Pixel units in the Atlas Images (and single-exposure images) are not calibrated in terms of absolute surface brightness. Their units are digital numbers (DN). The images are designed for photometric measurements relative to a local background using the photometric Zero Point Magnitude (MAGZP) provided in their FITS headers. Section IV.3.a describes how photometric measurements on the Atlas Images in DN can be converted to absolute flux units.
One of the first steps in the Atlas Image generation pipeline is background level matching of the single-exposure frames. Since WISE had no requirements for measuring the absolute intensity of the background, we adopted a simple, fast, locally self-consistent method. Only the single exposure frames touching an individual Atlas Image tile (independent of all those touching neighboring tiles) were matched with respect to each other. Two caveats of this method are:
An anomaly seen in a handful of Atlas Images is the presence of non-astrophysical gradients in the background, in all bands. This is another caveat of the background frame-level matching algorithm (in addition to those in section IV.4.e. above). This is caused by the presence of bright sources falling on the first (seed) frame that sets the course for matching to all other frames falling in the co-add footprint (see algorithm for details). An example is shown in Figure 3.
|Figure 3 - Example of a W1 Atlas Image (tile ID 3107m379_ac51) with an unphysical background gradient induced by processing. The values on the color-bar are in DN.|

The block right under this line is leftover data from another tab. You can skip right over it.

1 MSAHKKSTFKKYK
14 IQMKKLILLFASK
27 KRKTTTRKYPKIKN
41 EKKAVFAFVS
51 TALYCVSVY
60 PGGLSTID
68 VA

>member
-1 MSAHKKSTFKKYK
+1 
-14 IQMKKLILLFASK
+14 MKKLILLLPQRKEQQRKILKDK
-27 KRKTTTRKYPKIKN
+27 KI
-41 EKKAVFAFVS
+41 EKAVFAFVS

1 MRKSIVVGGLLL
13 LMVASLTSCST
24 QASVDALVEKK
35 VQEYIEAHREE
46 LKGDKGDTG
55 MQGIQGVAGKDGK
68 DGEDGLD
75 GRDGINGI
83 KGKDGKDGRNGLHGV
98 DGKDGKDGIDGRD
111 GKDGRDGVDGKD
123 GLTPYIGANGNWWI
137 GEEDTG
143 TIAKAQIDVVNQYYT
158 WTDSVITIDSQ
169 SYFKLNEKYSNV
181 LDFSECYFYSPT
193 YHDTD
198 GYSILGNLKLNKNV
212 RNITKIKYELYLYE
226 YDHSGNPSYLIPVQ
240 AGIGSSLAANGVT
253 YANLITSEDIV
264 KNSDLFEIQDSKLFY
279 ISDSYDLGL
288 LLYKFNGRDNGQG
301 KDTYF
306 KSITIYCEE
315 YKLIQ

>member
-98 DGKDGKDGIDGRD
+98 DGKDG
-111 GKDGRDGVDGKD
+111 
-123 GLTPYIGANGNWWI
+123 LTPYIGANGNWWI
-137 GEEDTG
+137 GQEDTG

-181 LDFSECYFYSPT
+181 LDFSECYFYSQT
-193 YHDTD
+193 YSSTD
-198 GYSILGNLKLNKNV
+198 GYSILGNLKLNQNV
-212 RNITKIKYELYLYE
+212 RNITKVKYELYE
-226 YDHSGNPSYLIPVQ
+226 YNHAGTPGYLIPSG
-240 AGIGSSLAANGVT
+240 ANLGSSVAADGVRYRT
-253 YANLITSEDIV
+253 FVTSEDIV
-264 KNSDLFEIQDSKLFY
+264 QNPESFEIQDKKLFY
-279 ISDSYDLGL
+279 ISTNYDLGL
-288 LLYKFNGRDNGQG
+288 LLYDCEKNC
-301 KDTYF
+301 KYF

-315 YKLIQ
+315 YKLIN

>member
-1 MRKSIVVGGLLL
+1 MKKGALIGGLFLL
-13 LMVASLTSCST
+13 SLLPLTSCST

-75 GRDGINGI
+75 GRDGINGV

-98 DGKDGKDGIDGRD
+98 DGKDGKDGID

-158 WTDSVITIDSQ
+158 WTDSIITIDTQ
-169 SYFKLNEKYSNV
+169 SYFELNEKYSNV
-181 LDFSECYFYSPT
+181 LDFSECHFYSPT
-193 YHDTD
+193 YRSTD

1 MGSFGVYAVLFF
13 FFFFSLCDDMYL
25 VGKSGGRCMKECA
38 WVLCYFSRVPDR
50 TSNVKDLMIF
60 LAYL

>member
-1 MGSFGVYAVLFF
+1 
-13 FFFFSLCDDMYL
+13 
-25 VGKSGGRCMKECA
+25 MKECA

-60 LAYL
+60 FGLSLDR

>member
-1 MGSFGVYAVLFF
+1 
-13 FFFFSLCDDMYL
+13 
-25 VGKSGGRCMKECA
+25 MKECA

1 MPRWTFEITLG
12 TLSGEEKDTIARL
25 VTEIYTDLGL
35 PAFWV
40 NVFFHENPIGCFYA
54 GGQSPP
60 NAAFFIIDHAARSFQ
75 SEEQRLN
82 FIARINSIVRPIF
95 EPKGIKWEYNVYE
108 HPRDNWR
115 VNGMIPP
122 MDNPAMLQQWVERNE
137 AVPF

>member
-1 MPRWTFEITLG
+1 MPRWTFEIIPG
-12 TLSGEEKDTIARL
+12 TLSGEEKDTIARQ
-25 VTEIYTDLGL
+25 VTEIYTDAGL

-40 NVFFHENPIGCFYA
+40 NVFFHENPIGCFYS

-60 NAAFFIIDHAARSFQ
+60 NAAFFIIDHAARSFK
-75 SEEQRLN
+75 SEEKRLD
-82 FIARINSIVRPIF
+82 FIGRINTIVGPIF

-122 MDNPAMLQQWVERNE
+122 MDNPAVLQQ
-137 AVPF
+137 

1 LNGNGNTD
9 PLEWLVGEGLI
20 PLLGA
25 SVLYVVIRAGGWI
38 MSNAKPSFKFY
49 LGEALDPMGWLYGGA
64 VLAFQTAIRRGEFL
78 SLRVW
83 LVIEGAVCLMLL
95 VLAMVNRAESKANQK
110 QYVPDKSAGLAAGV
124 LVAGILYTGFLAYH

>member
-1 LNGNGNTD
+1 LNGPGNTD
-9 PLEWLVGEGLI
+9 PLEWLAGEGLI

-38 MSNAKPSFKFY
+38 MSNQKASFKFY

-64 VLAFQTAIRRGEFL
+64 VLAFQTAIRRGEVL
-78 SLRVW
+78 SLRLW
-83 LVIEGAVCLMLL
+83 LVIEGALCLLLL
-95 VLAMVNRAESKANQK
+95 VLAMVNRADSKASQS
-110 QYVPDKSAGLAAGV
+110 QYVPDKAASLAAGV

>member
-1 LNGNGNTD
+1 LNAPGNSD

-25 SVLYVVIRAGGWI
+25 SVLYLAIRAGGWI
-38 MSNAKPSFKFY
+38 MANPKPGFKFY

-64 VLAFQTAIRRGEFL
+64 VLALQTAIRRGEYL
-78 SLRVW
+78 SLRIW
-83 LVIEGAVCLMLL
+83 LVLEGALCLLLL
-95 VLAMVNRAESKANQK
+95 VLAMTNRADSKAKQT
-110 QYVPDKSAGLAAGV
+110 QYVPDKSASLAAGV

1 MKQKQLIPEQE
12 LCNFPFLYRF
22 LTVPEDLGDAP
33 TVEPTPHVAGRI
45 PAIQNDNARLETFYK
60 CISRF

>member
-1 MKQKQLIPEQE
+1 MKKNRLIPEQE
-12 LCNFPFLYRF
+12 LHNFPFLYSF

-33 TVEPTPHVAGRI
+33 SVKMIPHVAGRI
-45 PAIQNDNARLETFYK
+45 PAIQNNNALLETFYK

The Anomaly Gallery contains examples of the artifacts commonly encountered in Atlas Images. These examples are from the All-Sky Release Image Atlas and many of them carry over to AllWISE. Overall, these anomalies fall in two broad categories, with much overlap between the two:
It's also important to note that the AllWISE multiframe pipeline used reprocessed single-exposures from the 4-band cryo phase (all bands) and the 3-band cryo phase (W1 and W2 only), primarily to correct for an instrumental calibration issue as described in section V.2.a. Very little manual quality-assurance was performed on the regenerated single-exposures. The same frame quality scores from earlier frame-level QA (for the All-Sky and 3-band Data Releases) were used to determine frame usability for the AllWISE muiltiframe pipeline. As a consequence, some "badly" calibrated frames (not captured by the original quality scoring) still made it through to the muiltiframe pipeline. Their signature will also be most noticeable in Atlas Images with low depth-of-coverage regions. We expect this to be more prevalent in W3 and W4.
Saturated pixels were masked in the single-exposure frames and omitted when constructing the Atlas Images. For bright regions and sources exceeding the saturation limits, pixels in the Atlas Image intensity and uncertainty maps will be associated with NaN (Not-a-Number) values. The corresponding depth-of-coverage map will have zero coverage in these regions. These "holes" are typically seen at the location of the peak-emission of sources that were bright enough to saturate on the detectors.